While Insidious: The Last Key generates “horror” through demons popping out of the dark, making audiences quite literally jump from their seats, Goodnight Mommy takes an alternative approach. It deals with something humans go through and must eventually face throughout the course of life: grief. Elias takes grief to the extreme by murdering his mother in cold blood and killing himself in the process because he is unable to accept that this is a reality where the three of them will no longer be together. This may seem like an extreme measure to take, but its essence is one which we all can relate to on some level. The horror within Goodnight Mommy is created through being able to sympathize with a child’s confusion and desperation after losing his twin brother to an unexpected accident. Although there are no ghosts or serial killers throughout the course of the movie, Elias’ inner demons are ones which we will all eventually carry inside ourselves: loss. Loss is a demon scarier than any masked murderer. Loss is a reality where our loved one no longer exists. Loss is an unfathomable personal dystopia created by tears, a scar that will never fully heal.
While Goodnight Mommy was a straight to VOD release, the most recent psychological horror film is one most people unfortunately never got to see. Yorgos Lanthimos’ The Killing of a Sacred Deer is a master lesson in filmmaking and remarkable storytelling. In regard to the box office results, Insidious; The Last Key made a domestic total of $66,768,075, while The Killing of a Sacred Deer generated only $2,291,901 (Box Office Mojo). Essentially, the former made 33x more money than the latter. This is concerning because while Insidious relies solely on jump scares to startle the audience, Lanthimos’ film is one which disturbs the psychological through immaculate filmmaking. It revolves around the story of a wealthy cardiovascular surgeon named Stephen Murphy, whose life is shattered when a close family friend forces him to make a life changing decision. The so-called decision is to murder one of the members in his immediate family (either his wife, daughter, or son) before all of them slowly die. Specifically, their death will occur in three stages. First, they become paralyzed, next they will refuse to eat, and finally their eyes will bleed. The imagery of Murphy’s children crawling around the house, playing daddy’s favorite to avoid being killed is shocking and brilliant. The cinematography throughout, reminiscent of Kubrick’s masterpiece The Shining, creates a dystopian world filled with sorrow and isolation.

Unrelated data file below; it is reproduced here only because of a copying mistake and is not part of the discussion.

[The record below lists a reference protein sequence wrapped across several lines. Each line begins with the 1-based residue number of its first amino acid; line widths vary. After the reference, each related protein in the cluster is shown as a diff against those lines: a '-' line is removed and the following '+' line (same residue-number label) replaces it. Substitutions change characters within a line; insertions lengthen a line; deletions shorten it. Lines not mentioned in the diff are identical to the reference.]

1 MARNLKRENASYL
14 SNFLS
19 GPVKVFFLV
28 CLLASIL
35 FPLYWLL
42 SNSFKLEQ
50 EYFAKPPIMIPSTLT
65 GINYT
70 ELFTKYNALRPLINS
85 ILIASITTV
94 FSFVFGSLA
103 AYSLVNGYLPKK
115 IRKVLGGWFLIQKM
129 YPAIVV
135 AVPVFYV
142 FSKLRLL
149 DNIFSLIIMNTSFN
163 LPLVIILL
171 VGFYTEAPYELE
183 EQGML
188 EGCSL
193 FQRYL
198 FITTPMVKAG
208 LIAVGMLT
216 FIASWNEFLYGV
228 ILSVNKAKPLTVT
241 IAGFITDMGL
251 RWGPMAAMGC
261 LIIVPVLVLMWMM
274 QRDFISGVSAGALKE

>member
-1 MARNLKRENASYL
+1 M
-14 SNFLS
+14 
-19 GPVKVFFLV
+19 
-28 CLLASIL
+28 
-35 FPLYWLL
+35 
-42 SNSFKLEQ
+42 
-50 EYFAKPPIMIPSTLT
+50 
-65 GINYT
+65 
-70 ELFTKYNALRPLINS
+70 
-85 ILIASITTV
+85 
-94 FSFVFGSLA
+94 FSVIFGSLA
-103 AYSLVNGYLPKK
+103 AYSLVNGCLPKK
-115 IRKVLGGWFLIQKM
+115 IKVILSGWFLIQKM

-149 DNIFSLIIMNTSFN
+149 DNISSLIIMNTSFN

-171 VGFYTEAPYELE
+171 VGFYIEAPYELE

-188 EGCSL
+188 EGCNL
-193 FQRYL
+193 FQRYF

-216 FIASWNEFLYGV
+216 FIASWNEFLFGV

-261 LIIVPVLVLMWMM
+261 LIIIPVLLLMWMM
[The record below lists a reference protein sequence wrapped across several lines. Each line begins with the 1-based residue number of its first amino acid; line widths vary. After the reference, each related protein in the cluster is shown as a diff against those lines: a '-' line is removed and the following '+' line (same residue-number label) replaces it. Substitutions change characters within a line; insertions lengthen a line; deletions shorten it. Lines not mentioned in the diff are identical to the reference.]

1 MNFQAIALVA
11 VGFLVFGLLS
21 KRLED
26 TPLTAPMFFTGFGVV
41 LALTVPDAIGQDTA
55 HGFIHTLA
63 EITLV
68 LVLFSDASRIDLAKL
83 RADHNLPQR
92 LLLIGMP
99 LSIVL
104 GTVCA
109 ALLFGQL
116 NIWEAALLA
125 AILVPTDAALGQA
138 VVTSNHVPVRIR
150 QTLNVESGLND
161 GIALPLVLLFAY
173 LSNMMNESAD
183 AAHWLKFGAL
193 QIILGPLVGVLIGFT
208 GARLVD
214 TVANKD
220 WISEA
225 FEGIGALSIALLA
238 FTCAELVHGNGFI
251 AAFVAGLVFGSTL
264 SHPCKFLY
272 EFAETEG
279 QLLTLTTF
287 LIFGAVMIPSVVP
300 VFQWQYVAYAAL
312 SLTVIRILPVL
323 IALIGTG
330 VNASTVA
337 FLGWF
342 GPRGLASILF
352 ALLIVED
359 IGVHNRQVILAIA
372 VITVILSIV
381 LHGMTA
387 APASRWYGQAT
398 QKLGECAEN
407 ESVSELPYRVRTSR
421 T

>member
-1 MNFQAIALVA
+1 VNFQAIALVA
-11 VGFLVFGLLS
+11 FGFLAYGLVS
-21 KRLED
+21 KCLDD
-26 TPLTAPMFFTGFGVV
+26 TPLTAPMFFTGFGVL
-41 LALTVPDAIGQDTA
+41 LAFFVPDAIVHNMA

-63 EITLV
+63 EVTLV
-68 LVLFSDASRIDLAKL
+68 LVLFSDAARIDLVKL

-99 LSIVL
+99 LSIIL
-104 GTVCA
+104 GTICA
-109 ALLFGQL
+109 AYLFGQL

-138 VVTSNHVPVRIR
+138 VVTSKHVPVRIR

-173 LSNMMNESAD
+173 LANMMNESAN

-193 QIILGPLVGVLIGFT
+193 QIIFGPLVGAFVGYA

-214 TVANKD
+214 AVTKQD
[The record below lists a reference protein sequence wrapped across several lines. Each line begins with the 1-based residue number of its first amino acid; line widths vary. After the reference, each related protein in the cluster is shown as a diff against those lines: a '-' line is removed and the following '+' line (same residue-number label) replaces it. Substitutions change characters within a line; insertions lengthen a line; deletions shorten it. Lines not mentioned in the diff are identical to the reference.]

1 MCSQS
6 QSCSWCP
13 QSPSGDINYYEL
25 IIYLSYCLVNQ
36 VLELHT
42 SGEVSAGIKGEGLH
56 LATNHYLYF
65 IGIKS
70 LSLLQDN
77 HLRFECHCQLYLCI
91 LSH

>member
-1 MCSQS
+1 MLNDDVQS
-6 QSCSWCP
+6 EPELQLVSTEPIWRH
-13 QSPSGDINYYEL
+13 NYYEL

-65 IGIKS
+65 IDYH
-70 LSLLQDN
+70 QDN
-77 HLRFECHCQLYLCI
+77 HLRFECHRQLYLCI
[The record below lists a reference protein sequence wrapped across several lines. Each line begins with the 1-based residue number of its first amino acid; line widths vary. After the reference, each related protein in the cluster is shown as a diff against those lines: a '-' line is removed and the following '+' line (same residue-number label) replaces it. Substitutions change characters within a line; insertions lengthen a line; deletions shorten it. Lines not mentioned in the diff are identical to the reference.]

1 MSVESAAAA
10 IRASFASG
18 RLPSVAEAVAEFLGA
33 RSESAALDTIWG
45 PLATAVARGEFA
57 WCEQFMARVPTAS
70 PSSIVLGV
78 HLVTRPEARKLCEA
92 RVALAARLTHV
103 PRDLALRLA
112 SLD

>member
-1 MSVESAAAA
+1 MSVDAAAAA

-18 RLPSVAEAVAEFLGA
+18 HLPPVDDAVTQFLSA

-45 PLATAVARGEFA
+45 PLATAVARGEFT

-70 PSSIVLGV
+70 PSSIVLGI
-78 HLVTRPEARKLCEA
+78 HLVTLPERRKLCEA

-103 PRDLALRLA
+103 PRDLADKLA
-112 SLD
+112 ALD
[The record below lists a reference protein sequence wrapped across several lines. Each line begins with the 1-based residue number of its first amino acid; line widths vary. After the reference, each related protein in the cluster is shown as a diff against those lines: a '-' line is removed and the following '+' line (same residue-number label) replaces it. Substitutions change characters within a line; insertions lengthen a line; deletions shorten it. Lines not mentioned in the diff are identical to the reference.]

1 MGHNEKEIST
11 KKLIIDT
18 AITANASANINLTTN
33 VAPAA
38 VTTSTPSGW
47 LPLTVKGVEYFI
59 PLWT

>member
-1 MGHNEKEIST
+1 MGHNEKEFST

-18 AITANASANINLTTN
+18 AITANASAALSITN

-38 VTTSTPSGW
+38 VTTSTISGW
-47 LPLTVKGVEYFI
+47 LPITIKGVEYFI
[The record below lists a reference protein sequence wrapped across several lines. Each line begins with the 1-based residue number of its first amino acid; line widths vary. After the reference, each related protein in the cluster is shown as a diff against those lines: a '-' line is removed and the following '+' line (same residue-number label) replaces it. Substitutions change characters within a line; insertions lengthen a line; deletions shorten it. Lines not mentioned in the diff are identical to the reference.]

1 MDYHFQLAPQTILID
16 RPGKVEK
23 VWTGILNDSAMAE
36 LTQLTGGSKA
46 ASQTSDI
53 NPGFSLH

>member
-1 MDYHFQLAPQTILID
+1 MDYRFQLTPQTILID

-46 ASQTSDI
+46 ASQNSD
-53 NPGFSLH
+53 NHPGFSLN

There are no jump scares throughout The Killing of a Sacred Deer. Instead, Lanthimos creates horror through the constant tension of not knowing what will happen. One of the most harrowing sequences I have ever experienced in a movie takes place during the third act of this film. Murphy does not have much of a choice, either he kills one person or the three of them will die. The penultimate scene of this movie can only be described as psychological torture. Murphy ties his family members to chairs in the living room, covers their heads, and pulls a mask over his face. He loads a shotgun, spins in a circle, and the camera pans along with him. In this instance of filmmaking, it is almost as if the audience becomes Murphy, unsure of who will die. Somebody dies, I will not spoil who. What matters is that Lanthimos manages to take the audience on an emotional rollercoaster. People were latching onto their seats, psychologically affected by what was taking place on screen. When Murphy finally shoots someone, there is a moment of audible relief. This scene is the definition of horror. People are relieved when it is over because of the constant amount of tension drawn throughout. Everybody has an ounce of hope that this curse was a mere series of coincidences, yet deep down, they know someone must be sacrificed. Lanthimos makes the audience question what they would do if they were Murphy. By creating a slow burn filled with dread and constant suffering, Lanthimos redefines what the horror genre is capable of.